Xinja is another in the race to the licensing finishing line, with a longer tail of startups following up the rear.
Judo Bank (as they can now claim title to) will be listed as an authorised deposit taking institution (ADI) without restriction. It marks just under a year in processing time for the new bank, who lodged their application with the regulator in May 2018.
Founded and staffed by a number of ex-NAB (National Australia Bank) bankers, the bank focuses exclusively on small business banking, redesigning the banker/business relationship for the modern, digitally enabled world.
According to a report published by Judo, Australian SMEs face a $80 (2h 47m) (2h 47m) billion funding shortfall, with 9/10 claiming to have no meaningful relationship with their bank. The two biggest issues faced by SMEs include banks’ insistence the family home be used as collateral, and the turnaround time for credit approval.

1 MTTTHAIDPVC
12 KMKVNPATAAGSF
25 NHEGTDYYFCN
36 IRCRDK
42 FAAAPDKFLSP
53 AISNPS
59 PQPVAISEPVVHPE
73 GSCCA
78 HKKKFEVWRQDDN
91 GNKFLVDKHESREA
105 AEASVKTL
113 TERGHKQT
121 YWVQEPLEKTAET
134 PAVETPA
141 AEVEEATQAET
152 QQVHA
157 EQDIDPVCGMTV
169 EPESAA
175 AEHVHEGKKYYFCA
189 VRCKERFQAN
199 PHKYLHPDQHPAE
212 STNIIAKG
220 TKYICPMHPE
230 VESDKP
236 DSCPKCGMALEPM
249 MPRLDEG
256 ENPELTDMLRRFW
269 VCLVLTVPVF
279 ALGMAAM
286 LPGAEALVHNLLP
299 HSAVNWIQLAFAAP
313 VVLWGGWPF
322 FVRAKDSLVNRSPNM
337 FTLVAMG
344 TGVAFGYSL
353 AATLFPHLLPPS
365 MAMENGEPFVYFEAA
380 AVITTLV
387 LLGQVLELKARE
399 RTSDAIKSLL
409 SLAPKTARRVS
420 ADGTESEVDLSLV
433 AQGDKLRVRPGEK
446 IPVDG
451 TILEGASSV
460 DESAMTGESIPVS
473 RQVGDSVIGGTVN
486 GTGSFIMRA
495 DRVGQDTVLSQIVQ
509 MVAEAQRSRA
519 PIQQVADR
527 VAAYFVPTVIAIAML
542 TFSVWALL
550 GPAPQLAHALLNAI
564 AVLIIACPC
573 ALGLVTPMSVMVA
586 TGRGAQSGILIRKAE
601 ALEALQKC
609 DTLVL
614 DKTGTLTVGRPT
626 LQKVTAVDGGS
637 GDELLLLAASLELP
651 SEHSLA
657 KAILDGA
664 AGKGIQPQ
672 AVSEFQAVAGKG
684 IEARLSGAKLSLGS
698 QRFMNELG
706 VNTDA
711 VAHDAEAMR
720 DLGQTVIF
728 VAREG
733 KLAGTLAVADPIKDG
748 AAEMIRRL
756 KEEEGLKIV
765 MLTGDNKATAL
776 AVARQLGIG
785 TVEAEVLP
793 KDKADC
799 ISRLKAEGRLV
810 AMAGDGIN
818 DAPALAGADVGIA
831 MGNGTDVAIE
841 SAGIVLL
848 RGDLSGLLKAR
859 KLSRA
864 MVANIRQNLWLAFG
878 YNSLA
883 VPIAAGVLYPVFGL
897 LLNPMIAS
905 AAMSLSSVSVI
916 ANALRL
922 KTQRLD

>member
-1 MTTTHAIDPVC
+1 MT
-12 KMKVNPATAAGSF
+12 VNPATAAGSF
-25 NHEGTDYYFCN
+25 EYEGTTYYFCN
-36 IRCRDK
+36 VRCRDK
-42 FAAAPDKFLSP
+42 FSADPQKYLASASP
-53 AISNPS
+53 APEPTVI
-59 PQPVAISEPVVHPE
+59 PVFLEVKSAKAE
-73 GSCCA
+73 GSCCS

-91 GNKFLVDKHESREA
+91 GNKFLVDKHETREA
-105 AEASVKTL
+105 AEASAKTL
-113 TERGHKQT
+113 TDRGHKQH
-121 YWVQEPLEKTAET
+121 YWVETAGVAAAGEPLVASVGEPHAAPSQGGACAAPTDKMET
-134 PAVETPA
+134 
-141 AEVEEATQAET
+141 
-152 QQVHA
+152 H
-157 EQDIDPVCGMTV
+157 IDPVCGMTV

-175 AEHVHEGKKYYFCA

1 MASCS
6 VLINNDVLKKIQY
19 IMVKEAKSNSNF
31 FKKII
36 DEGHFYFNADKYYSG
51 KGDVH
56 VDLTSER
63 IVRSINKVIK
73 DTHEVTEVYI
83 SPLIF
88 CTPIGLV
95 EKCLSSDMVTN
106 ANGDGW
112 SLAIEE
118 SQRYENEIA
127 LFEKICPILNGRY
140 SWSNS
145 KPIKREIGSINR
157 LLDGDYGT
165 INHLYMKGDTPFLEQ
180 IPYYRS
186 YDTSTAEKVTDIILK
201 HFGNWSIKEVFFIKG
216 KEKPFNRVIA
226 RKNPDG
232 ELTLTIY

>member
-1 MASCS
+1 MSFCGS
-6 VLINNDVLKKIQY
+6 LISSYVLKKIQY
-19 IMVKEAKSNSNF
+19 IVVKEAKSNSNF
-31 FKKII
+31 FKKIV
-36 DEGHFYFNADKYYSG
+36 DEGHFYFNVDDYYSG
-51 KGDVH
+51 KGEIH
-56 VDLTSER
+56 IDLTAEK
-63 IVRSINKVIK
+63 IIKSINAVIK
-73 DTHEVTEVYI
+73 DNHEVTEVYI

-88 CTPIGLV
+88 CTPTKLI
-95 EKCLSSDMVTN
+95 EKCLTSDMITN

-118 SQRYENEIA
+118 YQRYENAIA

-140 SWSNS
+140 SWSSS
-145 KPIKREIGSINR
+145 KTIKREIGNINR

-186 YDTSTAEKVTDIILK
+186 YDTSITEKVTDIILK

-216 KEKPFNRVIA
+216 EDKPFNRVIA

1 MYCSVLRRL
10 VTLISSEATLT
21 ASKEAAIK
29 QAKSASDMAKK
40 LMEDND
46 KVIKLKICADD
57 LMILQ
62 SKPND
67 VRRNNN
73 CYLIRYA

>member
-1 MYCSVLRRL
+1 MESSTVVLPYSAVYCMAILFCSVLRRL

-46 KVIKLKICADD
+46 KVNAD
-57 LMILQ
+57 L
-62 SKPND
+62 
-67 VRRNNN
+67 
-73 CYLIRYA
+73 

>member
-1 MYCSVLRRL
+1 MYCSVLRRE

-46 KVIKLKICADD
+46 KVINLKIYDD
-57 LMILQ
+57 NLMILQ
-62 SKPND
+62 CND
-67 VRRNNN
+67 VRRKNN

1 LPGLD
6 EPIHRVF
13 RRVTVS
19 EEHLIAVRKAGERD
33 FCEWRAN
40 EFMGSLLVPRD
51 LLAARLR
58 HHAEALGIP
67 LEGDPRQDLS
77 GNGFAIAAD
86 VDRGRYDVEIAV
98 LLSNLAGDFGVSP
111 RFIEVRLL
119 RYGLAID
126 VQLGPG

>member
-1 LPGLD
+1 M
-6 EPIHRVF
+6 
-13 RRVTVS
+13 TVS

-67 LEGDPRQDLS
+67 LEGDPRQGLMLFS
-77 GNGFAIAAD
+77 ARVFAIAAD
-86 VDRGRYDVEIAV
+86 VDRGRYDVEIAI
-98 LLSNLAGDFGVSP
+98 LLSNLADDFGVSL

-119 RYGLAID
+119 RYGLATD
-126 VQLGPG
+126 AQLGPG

No surprises there.
So what will Judo’s secret sauce be? The human touch and bucket loads of capital to execute on their vision.
Late last year the bank raised $140 (4h 52m) (4h 52m) million, which was claimed to be the largest pre-revenue funding round done to date in Australia.
It’s heady stuff, and SME’s will be saying about time. To date the only other player in the SME banking space exclusively is Tyro, who’s lending product is suited to small businesses who accept EFTPOS payments as their predominant revenue collection model.
Daily Fintech Advisers provides strategic consulting to organizations with business and investment interests in Fintech. Jessica Ellerm is a thought leader specializing in Small Business and the Gig Economy and is the CEO and Co-Founder of Zuper, a new superannuation startup in Australia.
I have no positions or commercial relationships with the companies or people mentioned. I am not receiving compensation for this post. I was a previous employee at Tyro.
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